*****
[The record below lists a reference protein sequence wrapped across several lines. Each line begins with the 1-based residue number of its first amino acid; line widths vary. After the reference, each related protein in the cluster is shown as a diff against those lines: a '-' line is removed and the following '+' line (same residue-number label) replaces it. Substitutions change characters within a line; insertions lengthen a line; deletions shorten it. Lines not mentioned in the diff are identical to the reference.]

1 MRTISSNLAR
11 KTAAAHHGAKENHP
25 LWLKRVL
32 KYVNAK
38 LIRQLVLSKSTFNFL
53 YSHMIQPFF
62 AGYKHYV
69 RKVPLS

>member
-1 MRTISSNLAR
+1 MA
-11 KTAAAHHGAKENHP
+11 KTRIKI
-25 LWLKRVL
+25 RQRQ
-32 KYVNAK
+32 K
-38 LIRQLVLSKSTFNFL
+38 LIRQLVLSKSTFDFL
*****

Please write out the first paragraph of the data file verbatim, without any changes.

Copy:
[The record below lists a reference protein sequence wrapped across several lines. Each line begins with the 1-based residue number of its first amino acid; line widths vary. After the reference, each related protein in the cluster is shown as a diff against those lines: a '-' line is removed and the following '+' line (same residue-number label) replaces it. Substitutions change characters within a line; insertions lengthen a line; deletions shorten it. Lines not mentioned in the diff are identical to the reference.]